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Book Chapter

Thermal Property Measurements of Methane Hydrate Using a Transient Plane Source Technique

By
Robert P. Warzinski
Robert P. Warzinski
U.S. Department of Energy, National Energy Technology Laboratory, Pittsburgh, Pennsylvania, U.S.A.
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Eilis J. Rosenbaum
Eilis J. Rosenbaum
U.S. Department of Energy, National Energy Technology Laboratory, Pittsburgh, Pennsylvania, U.S.A.
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Ronald J. Lynn
Ronald J. Lynn
Parsons, South Park, Pennsylvania, U.S.A.
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David W. Shaw
David W. Shaw
Geneva College, Department of Engineering, Beaver Falls, Pennsylvania, U.S.A.
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Published:
January 01, 2009

Abstract

Knowledge of the thermal properties of gas hydrates and sediments containing gas hydrates is essential for assessing their commercial potential for natural gas recovery and their possible factors in sea-floor stability and climate change. Unlike phase equilibrium properties of hydrates, little information is available on their thermal properties. A major experimental challenge in thermal property measurement is determining the composition of the sample being measured. This chapter describes work being performed at the National Energy Technology Laboratory to develop a means to reliably measure the thermal properties of hydrate and hydrate-containing samples, while facilitating characterization of the sample with minimal decomposition or disturbance. A transient plane source (TPS) technique for simultaneously determining thermal conductivity and thermal diffusivity has been adapted for use at high pressure for this purpose. The TPS element is mounted inside a specially designed cup assembly that not only holds and contains the sample, but can also serve as a sample compaction device. The cup assembly is contained inside a high-pressure vessel that not only facilitates measurements at in-situ conditions, but can also be used to form hydrate or hydrate-containing samples in contact with the TPS element. The part of the cup containing the TPS element can simply be pulled away from the hydrate sample to permit subsequent characterization of the part of the sample that was measured. The formation of uncompacted methane hydrate in the cup and measurement of its thermal properties are described. The recovery of the sample and characterization by Raman spectroscopy are also presented.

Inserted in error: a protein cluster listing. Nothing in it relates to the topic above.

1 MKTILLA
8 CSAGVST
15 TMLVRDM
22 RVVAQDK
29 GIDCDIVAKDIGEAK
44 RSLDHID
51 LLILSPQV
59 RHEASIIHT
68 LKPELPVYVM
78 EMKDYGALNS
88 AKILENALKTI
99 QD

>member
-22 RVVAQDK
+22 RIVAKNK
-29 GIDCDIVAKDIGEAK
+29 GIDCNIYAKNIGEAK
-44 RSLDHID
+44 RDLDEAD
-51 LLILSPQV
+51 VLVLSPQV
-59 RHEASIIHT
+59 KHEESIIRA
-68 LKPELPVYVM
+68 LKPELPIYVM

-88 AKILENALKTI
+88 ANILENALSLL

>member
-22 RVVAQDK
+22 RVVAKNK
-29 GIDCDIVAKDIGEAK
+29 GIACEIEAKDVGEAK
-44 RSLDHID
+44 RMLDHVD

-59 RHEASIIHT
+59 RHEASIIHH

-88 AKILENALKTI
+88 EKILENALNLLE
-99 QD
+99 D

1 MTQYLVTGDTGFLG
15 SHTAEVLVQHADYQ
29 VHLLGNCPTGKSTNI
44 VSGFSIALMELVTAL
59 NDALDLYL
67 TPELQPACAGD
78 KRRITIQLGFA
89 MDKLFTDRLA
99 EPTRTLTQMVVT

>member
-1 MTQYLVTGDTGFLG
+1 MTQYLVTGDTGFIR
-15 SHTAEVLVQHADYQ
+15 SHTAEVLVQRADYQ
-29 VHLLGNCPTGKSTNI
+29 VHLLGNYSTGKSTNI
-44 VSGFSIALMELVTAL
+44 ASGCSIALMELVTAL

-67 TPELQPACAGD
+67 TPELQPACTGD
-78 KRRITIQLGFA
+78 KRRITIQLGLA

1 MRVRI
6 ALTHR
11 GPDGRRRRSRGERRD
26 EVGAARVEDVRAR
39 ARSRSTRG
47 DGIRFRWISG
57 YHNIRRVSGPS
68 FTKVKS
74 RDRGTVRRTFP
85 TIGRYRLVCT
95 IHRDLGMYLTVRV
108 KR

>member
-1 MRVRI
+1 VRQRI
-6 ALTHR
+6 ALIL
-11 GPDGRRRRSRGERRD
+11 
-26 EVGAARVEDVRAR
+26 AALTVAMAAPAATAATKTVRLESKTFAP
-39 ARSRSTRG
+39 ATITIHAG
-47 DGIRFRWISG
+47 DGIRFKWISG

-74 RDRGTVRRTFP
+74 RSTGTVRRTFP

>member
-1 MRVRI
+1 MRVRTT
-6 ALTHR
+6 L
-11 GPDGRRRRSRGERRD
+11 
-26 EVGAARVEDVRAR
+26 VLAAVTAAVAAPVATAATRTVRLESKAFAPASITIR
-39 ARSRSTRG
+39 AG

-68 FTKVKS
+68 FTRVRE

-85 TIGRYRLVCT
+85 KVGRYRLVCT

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Contents

AAPG Memoir

Natural Gas Hydrates—Energy Resource Potential and Associated Geologic Hazards

T. Collett
T. Collett
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A. Johnson
A. Johnson
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C. Knapp
C. Knapp
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R. Boswell
R. Boswell
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American Association of Petroleum Geologists
Volume
89
ISBN electronic:
9781629810270
Publication date:
January 01, 2009

GeoRef

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